Going-out-of-business sales for major retailers Linens 'N Things, Circuit City, Steve & Barry's, KB Toys and others have flooded liquidators with goods to sell. Experts advise shoppers to approach these liquidation sales warily, since there's no guarantee they'll have the lowest prices.
"Go in and look around, and you may want to do it more than once," said Anthony Giorgianni, associate finance editor at Consumer Reports Money Adviser. "You may find the first time that the deals are no better than competitors and online. We've seen some good deals and some poor deals.
"The important thing people need to understand is that the retailer is not going to be there tomorrow," he said.
When a store is closing, there is a sense of desperation in the air, giving consumers the feeling that they have the upper hand.
"The biggest mistake people make is assuming if stores are closing forever, that it's automatically a good deal," Giorgianni said. "Going out of business is a big business itself."
Sandy Feldman, senior vice president of liquidation company Great American Group, said that consumers should still comparison shop but that liquidation sales give you better odds of finding a good deal.
"I guess it's kind of like anything," he said. "You're having a sale, but could you find it somewhere else cheaper after a lot of research? It is very rare that you will find cheaper prices than a going-out-of-business sale."
Feldman said liquidators set their prices based on a price history that the retail outlet gives them. For instance, a retailer might give liquidators a list of prices from the past six weeks. Those prices help determine how much the liquidator pays for the goods, and subsequently how much a shopper would pay at the liquidation sale.
Sometimes, liquidators mark the price back up to the manufacturer's retail price before they give the advertised discount of, say, 10 percent, but Feldman rejects that tactic.
While marking up the price may be unethical in the eyes of some, liquidators can do it in certain cases without technically breaking the law.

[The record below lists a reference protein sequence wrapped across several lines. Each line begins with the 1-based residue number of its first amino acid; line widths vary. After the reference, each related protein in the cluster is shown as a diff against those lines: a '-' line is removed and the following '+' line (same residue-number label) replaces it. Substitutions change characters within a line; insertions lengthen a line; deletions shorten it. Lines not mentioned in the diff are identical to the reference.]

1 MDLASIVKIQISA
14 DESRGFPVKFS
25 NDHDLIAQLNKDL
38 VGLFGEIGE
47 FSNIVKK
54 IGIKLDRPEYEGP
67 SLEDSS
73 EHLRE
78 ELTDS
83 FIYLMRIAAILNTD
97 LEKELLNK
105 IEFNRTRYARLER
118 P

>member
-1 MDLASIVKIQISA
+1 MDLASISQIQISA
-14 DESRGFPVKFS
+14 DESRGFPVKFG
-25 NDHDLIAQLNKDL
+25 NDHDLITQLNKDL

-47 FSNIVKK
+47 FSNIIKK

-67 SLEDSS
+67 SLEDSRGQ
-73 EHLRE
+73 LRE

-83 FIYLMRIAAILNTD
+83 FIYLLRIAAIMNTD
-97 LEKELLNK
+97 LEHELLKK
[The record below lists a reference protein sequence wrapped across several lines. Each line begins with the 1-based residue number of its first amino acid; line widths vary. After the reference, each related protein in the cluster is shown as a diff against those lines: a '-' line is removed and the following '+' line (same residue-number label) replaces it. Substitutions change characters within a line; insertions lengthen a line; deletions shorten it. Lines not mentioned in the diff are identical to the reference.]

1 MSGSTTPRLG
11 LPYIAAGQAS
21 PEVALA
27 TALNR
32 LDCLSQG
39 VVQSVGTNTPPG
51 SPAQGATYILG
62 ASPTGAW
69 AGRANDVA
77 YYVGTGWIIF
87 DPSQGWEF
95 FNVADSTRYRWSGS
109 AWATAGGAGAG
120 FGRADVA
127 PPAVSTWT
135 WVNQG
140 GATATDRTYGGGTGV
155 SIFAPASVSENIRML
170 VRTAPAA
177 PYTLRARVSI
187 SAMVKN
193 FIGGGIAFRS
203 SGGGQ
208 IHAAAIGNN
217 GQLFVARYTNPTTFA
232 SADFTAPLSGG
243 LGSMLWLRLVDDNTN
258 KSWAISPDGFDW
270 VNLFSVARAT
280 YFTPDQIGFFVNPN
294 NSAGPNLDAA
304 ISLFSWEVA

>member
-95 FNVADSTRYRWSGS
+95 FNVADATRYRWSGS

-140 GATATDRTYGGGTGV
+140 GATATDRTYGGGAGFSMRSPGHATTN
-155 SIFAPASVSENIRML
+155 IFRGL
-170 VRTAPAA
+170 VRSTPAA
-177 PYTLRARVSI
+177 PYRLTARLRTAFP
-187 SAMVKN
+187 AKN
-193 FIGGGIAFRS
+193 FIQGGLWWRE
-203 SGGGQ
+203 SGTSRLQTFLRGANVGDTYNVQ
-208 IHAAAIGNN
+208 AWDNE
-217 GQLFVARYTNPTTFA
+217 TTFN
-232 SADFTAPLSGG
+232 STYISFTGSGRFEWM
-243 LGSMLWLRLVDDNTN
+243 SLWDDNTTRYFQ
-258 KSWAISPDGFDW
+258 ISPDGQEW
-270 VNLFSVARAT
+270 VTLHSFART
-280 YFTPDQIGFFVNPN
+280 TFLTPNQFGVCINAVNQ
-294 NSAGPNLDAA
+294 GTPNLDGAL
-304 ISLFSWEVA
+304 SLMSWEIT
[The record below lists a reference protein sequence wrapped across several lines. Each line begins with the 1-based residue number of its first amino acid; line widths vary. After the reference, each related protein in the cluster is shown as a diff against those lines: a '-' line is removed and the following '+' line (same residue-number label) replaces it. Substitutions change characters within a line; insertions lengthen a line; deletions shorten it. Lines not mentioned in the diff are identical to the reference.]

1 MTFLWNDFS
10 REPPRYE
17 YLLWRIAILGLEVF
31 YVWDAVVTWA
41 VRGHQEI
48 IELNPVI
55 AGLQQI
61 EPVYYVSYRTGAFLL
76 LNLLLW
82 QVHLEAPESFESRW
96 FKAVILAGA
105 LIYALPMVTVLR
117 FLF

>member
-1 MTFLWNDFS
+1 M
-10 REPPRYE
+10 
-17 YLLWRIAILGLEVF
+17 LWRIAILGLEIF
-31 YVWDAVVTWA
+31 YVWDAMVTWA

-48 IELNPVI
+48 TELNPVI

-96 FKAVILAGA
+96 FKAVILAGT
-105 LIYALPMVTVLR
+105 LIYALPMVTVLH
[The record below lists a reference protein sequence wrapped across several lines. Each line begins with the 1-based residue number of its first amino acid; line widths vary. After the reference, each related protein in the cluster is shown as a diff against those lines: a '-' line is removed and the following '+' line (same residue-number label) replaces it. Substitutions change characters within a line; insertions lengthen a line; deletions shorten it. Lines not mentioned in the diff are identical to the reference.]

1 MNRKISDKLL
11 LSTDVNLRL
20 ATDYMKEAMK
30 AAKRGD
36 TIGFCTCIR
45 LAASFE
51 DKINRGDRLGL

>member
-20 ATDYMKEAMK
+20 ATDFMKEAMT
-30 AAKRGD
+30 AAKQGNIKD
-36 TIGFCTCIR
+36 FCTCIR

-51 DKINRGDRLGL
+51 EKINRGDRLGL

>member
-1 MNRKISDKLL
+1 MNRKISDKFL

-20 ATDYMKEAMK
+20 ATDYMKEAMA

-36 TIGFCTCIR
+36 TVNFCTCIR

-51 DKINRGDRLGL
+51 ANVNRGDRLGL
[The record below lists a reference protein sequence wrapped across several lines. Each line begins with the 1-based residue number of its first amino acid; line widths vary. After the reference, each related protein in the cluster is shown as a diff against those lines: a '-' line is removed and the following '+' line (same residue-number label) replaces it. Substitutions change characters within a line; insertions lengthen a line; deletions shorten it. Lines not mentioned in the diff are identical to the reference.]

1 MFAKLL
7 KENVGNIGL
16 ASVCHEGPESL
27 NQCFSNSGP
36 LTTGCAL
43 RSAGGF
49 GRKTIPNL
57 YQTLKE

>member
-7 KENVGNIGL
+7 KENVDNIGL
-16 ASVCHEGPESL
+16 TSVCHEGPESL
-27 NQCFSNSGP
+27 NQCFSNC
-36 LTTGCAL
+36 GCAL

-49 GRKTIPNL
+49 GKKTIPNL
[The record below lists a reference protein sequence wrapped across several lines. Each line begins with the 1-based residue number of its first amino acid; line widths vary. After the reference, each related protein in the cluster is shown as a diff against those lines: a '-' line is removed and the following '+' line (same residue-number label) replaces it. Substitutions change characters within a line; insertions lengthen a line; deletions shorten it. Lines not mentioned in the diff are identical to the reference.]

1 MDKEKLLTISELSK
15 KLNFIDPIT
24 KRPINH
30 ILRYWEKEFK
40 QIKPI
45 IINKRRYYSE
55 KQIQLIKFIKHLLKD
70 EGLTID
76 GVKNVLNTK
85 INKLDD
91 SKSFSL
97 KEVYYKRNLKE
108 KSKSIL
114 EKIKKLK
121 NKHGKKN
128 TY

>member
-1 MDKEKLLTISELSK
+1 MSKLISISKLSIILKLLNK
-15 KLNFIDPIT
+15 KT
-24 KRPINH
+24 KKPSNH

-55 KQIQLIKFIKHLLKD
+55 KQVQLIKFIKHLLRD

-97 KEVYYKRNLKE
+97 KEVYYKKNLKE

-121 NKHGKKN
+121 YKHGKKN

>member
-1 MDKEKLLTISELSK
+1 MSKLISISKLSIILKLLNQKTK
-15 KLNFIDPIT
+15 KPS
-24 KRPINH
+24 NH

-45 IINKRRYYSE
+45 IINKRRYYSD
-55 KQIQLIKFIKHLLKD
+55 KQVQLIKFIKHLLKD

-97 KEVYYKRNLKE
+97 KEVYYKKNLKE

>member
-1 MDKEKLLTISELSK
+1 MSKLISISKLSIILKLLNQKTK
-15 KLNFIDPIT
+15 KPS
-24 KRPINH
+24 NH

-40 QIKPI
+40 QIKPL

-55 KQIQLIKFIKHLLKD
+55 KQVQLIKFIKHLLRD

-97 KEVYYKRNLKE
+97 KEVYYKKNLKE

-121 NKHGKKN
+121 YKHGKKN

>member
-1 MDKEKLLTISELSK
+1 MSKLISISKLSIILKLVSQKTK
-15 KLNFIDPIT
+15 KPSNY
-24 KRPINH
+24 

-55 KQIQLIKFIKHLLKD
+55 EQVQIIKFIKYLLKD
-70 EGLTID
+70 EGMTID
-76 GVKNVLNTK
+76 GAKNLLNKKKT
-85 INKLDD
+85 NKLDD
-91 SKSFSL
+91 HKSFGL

"We have way too much at stake and too much credibility to mark something up from $99 to $100," he said. "That practice is … completely not even considered on any of our liquidations — ever.
"We go off the lowest selling point we've been given," he said.
A Great American competitor, Hilco Organization of Northbrook, Ill., defended the industry against allegations of deceptive price markups.
"Contrary to what some consumers, consumer-advocacy groups and representatives of the media have said or written, liquidators are the consumer's best friend," Richard Kay, executive vice president of the Hilco Organization, wrote in an e-mail. "We are financially motivated to deliver great bargains to consumers throughout the duration of a sale event."
In "relatively normal economic times" liquidators offer the best deals, but the tough retail environment has created more price competition, which may have skewed that, he said.
In fact, retailers are giving such deep discounts this season that they are competing directly with the going-out-of-business sales.
Liquidators have not "competed against that level of discounting before," said Michael McGrail, managing director at Tiger Capital Group LLC.
The competition is expected to get even worse in January, after retailers tally their holiday shopping sales.
"I think January is going to be a time of reckoning for a lot of retailers," said Steven Victor, a turnaround specialist at Development Specialists Inc. in Chicago.